Profiling is the double edged sword of criminal investigation. On the one hand it can be beneficial in building a strategy for interrogation and investigation of suspects but on the other hand it can create false leads and throw off investigations. John Douglas, one of the FBI detectives who helped create the discipline of criminal profiling, has stated that profiling is just one tool an investigator can use to apprehend a killer. It is through hard and tireless work of detectives that crimes are solved. Historic crime hobbyists, me included, often reach for modern concepts to gain insight into crimes of the past. This can be both fun and yield some new avenues of investigation. The problem comes when people watch TV shows like CSI and Criminal Minds which tend to portray psychological profilers as some kind of warlock looking through layers of time to see the murderer. Can modern profiling be useful in historic crimes? Yes but I think there are problems when context isn’t considered.
Context can be a major problem when profiling a historic crime. Robert Ressler offers a profile of the killer based on the Villisca crime scene in the excellent documentary Villisca: Living with a Mystery. In his opinion the killer was a “mixed typology.” Okay, Inspector, so what? You say the same thing. Well to answer my own hypothetical (and slightly schizophrenic) question I have to point out a couple of those elements which make the crime scene disorganized.
1) Weapon left at the crime scene
2) Lots of forensic evidence (fingerprints as far as I know) left at crime scene
First of all, you have to understand the difference between criminal investigation in 1911 and criminal investigation in the 1970’s (when these typologies were proposed). Aside from the awesome soundtrack of a 1970’s investigation, there also needs to be consideration for what tools were available to an investigator at the time. The organized killer plans out the crime in large part to conceal his/her involvement. By 1970 fingerprint, fiber and blood analysis were common ways a crime was investigated. By the time the typologies of Organized, Disorganized and Mixed entered into investigations (1992) forensics had advanced geometrically in ways that a serial killer in 1911 would never have imagined. An Organized offender today would take steps to ensure no finger prints, hairs or blood (or other body fluids) was left behind at the crime scene because these are all things which modern forensics can trace back to the killer.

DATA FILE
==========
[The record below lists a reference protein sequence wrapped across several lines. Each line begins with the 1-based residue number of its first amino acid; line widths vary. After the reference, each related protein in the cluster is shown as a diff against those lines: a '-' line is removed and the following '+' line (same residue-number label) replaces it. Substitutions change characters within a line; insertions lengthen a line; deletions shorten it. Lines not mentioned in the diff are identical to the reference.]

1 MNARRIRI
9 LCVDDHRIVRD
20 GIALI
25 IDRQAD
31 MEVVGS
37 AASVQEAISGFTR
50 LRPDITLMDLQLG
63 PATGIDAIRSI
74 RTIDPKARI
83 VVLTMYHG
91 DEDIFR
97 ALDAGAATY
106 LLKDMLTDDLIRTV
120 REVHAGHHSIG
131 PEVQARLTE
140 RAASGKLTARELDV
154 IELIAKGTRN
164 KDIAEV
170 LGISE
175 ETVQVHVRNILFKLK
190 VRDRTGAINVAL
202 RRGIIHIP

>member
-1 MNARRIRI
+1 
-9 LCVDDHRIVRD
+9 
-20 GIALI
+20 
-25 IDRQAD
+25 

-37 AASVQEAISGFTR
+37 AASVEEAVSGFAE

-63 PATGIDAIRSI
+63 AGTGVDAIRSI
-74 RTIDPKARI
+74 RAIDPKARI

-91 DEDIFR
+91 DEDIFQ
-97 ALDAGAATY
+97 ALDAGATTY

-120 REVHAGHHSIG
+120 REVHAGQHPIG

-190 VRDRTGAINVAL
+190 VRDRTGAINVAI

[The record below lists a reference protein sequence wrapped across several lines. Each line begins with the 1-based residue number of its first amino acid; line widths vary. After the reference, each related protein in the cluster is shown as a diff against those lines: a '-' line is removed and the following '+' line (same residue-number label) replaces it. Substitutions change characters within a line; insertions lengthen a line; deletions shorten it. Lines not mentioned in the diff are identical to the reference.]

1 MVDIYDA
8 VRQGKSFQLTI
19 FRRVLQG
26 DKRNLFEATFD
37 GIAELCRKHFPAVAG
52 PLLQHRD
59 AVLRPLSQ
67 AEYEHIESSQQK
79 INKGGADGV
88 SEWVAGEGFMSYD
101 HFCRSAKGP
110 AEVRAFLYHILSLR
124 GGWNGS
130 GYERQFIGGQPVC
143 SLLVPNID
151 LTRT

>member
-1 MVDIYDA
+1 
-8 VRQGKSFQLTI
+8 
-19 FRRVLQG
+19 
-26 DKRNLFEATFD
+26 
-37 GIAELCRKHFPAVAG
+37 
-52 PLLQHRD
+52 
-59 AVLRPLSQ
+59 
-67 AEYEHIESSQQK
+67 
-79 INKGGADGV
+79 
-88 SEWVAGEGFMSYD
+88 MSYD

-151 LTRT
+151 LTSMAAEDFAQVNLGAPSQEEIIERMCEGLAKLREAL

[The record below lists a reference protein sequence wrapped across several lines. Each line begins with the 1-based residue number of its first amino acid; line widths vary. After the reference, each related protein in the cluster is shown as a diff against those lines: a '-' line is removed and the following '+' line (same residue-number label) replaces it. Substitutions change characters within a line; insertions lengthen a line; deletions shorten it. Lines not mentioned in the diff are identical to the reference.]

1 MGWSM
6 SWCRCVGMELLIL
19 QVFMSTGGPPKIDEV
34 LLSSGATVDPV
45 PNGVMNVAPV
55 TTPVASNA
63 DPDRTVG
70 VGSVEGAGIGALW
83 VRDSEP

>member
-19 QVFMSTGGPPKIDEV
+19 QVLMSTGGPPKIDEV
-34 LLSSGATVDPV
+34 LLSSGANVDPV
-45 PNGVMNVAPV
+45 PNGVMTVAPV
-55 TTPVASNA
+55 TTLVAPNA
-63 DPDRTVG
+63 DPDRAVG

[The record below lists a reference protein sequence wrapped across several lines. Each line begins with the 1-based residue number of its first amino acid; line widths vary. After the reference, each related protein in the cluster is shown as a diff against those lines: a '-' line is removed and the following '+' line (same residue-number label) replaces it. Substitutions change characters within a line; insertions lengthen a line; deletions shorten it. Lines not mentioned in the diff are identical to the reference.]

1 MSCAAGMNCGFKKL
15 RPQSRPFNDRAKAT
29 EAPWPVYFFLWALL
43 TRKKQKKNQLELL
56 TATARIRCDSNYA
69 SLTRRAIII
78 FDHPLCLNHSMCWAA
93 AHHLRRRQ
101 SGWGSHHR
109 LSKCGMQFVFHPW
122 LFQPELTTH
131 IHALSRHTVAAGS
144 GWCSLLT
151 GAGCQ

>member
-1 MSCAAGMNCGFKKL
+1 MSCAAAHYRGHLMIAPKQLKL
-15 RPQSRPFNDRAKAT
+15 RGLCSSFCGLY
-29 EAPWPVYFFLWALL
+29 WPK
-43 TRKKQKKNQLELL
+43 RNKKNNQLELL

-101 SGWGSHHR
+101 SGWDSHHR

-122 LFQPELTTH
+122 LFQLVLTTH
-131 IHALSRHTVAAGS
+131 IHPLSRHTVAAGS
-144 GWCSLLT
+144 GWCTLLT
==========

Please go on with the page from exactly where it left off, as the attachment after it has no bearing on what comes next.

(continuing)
In 1911 the organized offender didn’t have to worry about these things at all. Investigators could barely tell if blood found at the scene was human, let alone a blood type. Fingerprint analysis was in its very early stage and it had not been used to solve a crime in the
This leads me into the weapon being left at the scene of the crime. Organized offenders tend to not do this because often the murder weapon rolls into the fantasy being played out and also the whole forensics argument again. In 1911 discarding the weapon would have been the most effective means of concealing involvement in the crime. And it wasn’t like the killer was disposing of something relatively valuable, like a gun, it was just something he’d stolen (untraceable to him) and had no value to him at all because the next time he felt the urge to kill he could just steal another. Discarding the weapon in another spot would have also been riskier then leaving it at the crime scene. The killer wasn’t throwing the weapon into the trunk of his car and driving away, he was walking (running) to make his getaway. Carrying an axe, lead pipe or pick while doing so would slow him down and if he was stopped and questioned, that was it. He was sure to swing. One could argue that leaving the weapon at the scene was a trait of the Organized killer in 1911.
P.S. ~ The Halloween season is upon us. For those of you who found this place Googling “axe murder” or “serial killers,” welcome. Look around and leave a comment.